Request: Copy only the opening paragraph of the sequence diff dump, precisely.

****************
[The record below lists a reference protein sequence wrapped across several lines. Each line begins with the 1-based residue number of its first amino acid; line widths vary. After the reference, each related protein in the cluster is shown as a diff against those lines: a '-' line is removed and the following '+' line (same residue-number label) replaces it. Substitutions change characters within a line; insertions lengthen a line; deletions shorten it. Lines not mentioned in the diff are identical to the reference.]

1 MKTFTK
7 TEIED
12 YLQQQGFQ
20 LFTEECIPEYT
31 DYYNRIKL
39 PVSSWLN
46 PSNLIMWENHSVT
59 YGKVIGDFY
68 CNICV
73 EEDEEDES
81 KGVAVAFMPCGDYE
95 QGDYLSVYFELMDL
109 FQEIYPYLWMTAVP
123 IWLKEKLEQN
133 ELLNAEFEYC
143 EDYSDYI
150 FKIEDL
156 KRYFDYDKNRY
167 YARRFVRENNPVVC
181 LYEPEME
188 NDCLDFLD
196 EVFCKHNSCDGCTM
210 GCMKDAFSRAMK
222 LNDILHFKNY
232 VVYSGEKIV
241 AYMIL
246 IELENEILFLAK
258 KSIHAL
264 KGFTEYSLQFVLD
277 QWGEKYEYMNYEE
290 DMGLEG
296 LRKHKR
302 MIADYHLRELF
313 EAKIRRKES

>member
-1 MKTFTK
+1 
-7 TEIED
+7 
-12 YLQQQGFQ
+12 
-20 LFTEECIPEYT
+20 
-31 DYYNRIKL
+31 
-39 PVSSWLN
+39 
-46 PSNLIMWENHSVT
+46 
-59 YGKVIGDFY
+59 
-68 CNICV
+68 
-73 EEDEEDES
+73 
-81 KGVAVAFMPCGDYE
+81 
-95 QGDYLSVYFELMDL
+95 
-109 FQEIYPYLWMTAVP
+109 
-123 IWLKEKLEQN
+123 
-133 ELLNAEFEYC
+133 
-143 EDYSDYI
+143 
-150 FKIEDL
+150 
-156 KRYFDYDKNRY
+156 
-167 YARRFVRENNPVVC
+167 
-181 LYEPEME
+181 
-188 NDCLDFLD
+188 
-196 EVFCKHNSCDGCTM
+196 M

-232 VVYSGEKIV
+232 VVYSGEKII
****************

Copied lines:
[The record below lists a reference protein sequence wrapped across several lines. Each line begins with the 1-based residue number of its first amino acid; line widths vary. After the reference, each related protein in the cluster is shown as a diff against those lines: a '-' line is removed and the following '+' line (same residue-number label) replaces it. Substitutions change characters within a line; insertions lengthen a line; deletions shorten it. Lines not mentioned in the diff are identical to the reference.]